Time for another introduction to the "Get Pixie fit" programme. On 22nd February I discovered an app for my iphone that has honestly transformed how and what I eat, the app in question is www.myfitnesspal.com  My Fitness Pal allows me to monitor the nutritional and calorific values of the food I eat, as well as providing a target number of calories to be consumed each day taking into account, my weight loss target and the amount of exercise I undertake each day (if you are trying to lose weight, check it out) On the day i started using My Fitness Pal I weighed 225 pounds, so a not to shabby loss of 13 pounds had been achieved in around six weeks.

Fast forward to April 2012 and my fitness levels had been improving steadily, I had come off of my beta blockers (after seeking the advice of my GP) and my weight had also been steadily dropping. The amount of exercise I undertook had also been increasing to the point where I was averaging around seven hours a week of a mixture of rowing, walking and jogging. I was starting to feel pretty good and at this point and had lost 40 pounds (almost 3 stone) since the beginning of the year.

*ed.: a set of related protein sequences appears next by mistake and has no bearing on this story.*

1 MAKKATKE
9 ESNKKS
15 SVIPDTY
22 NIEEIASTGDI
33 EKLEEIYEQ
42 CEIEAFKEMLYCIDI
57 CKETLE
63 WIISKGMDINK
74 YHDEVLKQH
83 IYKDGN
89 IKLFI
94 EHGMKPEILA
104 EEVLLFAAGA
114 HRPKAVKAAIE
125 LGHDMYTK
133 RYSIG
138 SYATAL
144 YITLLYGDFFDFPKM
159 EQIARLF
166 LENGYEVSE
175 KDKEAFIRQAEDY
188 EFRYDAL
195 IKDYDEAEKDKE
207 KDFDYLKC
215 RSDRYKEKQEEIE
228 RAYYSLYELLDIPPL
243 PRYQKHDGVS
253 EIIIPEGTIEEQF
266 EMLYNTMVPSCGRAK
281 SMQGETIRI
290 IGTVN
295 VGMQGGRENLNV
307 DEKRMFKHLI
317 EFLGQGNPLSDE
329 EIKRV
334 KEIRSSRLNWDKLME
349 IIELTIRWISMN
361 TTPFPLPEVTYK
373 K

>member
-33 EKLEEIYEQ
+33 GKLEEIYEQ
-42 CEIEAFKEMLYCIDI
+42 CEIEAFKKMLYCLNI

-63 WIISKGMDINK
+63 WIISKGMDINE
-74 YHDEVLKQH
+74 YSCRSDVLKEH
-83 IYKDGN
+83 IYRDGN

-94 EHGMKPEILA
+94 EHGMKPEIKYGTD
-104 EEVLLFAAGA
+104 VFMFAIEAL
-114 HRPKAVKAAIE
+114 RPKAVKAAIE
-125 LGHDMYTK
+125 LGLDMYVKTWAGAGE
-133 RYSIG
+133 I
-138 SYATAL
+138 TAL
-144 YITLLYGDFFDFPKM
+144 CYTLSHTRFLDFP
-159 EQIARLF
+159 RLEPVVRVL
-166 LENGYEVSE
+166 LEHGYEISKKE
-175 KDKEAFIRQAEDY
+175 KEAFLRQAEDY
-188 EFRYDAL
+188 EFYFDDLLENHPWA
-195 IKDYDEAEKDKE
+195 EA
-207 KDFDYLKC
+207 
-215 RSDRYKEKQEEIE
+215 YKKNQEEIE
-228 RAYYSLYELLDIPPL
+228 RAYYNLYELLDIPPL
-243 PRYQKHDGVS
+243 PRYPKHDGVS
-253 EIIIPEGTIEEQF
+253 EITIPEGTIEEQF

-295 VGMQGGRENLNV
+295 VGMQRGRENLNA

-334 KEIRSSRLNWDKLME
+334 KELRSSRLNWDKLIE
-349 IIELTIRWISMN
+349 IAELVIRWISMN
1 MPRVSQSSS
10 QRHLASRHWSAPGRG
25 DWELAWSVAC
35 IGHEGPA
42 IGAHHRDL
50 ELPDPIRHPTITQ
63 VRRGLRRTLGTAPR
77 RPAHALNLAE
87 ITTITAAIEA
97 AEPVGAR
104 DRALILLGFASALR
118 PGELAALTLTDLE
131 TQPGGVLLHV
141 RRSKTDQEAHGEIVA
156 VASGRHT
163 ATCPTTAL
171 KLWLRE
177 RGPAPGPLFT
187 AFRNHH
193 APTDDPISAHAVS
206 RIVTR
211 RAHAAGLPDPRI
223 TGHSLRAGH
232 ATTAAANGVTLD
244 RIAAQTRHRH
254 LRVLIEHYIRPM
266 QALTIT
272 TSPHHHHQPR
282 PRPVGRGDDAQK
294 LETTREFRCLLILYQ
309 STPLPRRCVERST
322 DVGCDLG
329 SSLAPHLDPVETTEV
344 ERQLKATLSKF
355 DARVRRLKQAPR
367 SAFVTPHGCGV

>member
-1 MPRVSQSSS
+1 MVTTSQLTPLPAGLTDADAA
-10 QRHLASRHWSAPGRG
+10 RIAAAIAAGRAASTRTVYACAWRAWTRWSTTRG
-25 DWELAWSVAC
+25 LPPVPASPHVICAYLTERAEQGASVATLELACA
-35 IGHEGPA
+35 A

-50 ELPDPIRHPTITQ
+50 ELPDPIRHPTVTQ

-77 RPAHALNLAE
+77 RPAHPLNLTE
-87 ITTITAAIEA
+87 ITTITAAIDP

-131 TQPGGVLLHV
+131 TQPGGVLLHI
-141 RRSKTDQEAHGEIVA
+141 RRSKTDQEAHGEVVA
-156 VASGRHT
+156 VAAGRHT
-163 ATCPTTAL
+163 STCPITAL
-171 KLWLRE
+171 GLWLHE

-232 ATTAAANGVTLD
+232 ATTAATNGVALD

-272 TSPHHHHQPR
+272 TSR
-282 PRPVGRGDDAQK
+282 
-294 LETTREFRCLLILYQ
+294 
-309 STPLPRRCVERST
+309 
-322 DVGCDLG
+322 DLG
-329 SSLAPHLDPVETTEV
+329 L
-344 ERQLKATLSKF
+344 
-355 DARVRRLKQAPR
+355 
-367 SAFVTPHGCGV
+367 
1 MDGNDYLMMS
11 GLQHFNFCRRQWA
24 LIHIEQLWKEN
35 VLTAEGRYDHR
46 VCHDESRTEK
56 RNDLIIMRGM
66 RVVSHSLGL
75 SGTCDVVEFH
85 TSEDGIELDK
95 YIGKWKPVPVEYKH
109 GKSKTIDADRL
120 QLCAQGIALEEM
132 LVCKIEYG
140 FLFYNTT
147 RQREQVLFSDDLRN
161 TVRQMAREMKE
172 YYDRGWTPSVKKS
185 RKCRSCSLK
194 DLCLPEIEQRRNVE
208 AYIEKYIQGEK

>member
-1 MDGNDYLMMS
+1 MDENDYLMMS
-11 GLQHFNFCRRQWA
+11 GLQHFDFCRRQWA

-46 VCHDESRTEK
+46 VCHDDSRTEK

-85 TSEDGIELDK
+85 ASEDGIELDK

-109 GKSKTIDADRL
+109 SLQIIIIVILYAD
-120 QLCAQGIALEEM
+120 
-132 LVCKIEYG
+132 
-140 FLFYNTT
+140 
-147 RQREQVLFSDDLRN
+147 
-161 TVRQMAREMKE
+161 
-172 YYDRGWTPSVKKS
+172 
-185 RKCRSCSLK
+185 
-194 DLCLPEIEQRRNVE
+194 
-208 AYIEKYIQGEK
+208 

It was around this time that I thought it might be fun to get a bicycle and add some cycling into the weekly mix of fitness activities, at the same time I started to wonder whether there was some sort of endurance cycling event that i could participate in (didn't want to run the London marathon, I actually don't really like running, despite running four or five times a week now) and through a bit of internet research found out about the madness that is the l'Etape du Tour, 100-120 miles cycling up a French mountain in a day, whilst also staying within the organisers prescribed minimum speed requirement. Sounded just like the sort of thing I was looking for, but I decided not to tell anyone while I pondered whether I actually wanted to do it. In the meantime my new bicycle was ordered and I started to read anything I could find relating to l'Etape and competitive endurance cycling.